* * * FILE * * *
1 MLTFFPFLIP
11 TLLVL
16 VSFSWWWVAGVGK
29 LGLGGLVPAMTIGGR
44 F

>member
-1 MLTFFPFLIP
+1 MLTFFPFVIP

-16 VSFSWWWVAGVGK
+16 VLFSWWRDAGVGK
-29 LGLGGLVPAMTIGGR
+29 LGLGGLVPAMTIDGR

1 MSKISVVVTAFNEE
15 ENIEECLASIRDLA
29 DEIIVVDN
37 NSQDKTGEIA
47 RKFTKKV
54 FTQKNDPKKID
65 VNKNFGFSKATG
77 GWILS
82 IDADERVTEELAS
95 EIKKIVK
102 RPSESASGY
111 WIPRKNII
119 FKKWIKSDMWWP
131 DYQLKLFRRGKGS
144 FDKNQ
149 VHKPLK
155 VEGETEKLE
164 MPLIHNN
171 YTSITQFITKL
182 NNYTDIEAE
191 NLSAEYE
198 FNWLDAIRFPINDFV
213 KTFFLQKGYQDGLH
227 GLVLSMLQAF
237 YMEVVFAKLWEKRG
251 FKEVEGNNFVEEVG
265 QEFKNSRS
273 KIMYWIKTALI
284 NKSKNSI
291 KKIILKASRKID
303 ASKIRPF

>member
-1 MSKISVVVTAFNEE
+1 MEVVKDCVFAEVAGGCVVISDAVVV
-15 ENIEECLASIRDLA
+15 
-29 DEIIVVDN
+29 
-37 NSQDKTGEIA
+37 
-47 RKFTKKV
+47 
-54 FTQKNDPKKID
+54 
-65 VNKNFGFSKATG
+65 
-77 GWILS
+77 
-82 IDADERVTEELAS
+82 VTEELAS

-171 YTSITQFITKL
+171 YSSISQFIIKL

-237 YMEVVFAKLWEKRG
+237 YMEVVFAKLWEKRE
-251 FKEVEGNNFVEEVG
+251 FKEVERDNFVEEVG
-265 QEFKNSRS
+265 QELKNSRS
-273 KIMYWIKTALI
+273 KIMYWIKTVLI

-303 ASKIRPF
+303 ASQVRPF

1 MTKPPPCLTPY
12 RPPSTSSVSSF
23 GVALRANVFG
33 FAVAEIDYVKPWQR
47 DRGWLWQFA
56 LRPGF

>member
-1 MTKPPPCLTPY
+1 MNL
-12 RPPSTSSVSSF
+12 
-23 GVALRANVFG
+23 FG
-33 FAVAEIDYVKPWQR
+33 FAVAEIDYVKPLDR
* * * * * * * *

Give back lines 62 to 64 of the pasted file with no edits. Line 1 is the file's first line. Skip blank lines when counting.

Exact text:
+82 VTEELAS

-171 YTSITQFITKL
+171 YSSISQFIIKL